Comparison of aspheric toric intraocular lenses for micro-monovision
A randomised, controlled study to compare visual performance at distance, intermediate and near, refractive outcome, contrast sensitivity, stereoacuity, patient satisfaction, patient related health economics and rotational lens stability following bilateral, micro-monovision insertion of two toric, aspheric, hydrophobic acrylic intraocular lenses: The TECNIS Eyhance Toric II IOL and the Alcon Acrysof IQ Toric IOL
Guy's & St Thomas' Foundation NHS Trust,
Duration of Study in the UK
1 years, 8 months, 31 days
In an aging population, cataract and presbyopia become increasingly common. A cataract is the opacification of the natural crystalline lens inside a person’s eye, causing reduction of vision. Presbyopia is an age related condition resulting in loss of reading/near vision which results in requiring reading glasses.
Astigmatism is a common condition characterized by an abnormal cornea (the clear tissue at the front of the eye) which results in blurred distance and near vision, again requiring glasses.
Cataract surgery is the most common elective surgery worldwide for patients over 65. It is composed of removal the cataract and insertion of a new intraocular lens (IOL). Currently only monofocal IOLs are available on the NHS – meaning they give good distance or near vision. The majority of patients opt for good distance vision with glasses to read.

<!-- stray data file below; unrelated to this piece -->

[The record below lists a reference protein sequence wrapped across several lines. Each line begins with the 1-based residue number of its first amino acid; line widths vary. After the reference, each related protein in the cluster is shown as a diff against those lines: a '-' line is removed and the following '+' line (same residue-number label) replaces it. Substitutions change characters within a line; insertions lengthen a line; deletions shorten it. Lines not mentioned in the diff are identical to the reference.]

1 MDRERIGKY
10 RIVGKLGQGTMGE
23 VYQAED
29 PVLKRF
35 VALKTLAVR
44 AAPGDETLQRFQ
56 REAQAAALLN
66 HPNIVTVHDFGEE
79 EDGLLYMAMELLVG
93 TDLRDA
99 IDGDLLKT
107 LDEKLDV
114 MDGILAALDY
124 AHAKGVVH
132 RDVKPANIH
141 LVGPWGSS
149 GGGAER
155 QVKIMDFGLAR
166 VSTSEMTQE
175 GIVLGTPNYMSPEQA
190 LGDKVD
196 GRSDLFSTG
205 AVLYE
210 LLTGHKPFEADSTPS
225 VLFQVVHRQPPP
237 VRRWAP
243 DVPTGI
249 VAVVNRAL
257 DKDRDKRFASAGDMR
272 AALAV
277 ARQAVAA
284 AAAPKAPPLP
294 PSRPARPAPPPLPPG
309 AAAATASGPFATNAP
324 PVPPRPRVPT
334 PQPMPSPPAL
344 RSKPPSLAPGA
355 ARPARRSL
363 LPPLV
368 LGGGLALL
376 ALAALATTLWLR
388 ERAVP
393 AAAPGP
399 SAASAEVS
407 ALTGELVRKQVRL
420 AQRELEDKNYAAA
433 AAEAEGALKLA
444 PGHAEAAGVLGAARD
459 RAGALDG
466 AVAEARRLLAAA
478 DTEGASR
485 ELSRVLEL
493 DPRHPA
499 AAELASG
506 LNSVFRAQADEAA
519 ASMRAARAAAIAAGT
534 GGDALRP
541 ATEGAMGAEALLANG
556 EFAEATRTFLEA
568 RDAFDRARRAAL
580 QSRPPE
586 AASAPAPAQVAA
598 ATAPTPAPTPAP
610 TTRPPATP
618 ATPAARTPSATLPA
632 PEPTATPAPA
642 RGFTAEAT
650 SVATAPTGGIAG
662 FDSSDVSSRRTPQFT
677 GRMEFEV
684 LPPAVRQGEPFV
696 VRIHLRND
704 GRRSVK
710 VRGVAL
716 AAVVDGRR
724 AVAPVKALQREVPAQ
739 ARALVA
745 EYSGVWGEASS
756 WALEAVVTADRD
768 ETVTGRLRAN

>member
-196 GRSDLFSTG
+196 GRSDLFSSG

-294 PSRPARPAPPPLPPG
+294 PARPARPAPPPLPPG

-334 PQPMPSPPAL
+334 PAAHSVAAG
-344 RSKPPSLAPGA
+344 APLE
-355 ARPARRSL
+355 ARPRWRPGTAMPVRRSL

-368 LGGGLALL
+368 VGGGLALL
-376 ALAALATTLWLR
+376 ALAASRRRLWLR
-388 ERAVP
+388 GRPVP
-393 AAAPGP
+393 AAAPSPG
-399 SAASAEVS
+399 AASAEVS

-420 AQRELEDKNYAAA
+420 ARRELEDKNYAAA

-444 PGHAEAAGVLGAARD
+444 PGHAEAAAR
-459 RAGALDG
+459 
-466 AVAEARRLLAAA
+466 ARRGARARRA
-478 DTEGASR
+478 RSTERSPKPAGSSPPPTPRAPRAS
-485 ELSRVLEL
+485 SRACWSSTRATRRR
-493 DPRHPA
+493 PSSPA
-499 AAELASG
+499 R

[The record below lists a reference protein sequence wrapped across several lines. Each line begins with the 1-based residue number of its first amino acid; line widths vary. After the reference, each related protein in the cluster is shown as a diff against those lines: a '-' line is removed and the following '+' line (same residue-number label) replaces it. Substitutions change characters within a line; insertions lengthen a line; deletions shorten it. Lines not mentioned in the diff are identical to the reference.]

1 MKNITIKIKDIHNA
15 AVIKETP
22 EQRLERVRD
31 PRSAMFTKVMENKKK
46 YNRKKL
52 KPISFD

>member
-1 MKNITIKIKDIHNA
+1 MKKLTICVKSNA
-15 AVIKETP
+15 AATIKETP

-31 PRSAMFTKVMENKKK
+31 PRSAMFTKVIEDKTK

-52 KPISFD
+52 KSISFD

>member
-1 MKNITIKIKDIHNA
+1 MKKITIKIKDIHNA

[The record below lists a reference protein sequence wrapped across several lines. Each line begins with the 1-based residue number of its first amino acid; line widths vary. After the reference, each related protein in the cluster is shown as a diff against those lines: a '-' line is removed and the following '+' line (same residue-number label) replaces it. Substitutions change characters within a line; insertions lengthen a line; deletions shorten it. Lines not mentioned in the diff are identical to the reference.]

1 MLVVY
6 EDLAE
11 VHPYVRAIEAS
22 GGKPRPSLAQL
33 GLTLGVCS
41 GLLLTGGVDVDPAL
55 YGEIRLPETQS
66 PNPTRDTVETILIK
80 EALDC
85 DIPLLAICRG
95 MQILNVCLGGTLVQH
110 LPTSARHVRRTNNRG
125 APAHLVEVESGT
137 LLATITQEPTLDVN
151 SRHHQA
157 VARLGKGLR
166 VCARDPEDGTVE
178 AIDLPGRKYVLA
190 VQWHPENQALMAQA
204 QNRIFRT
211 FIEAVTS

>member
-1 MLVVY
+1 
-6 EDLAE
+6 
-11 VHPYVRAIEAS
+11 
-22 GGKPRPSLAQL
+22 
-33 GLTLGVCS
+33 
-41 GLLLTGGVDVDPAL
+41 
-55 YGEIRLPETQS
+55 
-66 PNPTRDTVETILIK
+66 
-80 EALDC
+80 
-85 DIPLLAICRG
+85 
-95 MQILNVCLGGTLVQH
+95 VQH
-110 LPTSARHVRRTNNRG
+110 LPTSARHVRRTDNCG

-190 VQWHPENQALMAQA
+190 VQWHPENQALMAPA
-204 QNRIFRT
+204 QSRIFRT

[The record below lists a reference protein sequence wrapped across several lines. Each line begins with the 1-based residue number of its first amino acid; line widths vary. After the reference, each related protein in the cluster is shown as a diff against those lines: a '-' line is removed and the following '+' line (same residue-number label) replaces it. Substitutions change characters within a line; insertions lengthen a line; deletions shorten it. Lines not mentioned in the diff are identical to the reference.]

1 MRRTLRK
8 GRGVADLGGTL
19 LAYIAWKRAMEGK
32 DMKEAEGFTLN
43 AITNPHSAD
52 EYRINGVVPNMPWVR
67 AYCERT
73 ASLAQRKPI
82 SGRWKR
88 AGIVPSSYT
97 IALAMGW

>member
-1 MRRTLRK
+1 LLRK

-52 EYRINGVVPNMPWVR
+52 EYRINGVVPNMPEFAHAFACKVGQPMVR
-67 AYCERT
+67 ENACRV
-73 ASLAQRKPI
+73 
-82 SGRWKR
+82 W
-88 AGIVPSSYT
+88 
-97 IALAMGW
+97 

We are trialling insertion of a new Extended Depth of Focus (enhanced aspheric) Toric IOL (EDoF Toric IOL), which treats all 3 conditions – cataract, presbyopia and astigmatism. All patients attending St Thomas’ hospital for treatment of cataracts, who have presbyopia and astigmatism will be considered for invitation to the study.
Patients who participate in the study will be randomly selected to receive either the new IOL – the TECNIS Eyhance Toric II IOL, or a well-established IOL the Alcon Acrysof IQ Toric IOL during cataract surgery. Insertion of the Alcon Acrysof IQ Toric IOL is known to treat cataract and astigmatism but not presbyopia.
Patients will be assessed and have their surgery performed at St Thomas’ Hospital London. They will have 7 appointments over 12 months, plus surgery. We hope to demonstrate better distance, intermediate and near vision and increased spectacle independence in the TECNIS Eyhance Toric II IOL group.
EDoF Toric IOLs have the potential to transform cataract surgery outcomes for patients in the NHS.
South Central - Oxford B Research Ethics Committee
Date of REC Opinion
8 Jun 2022
Further Information Favourable Opinion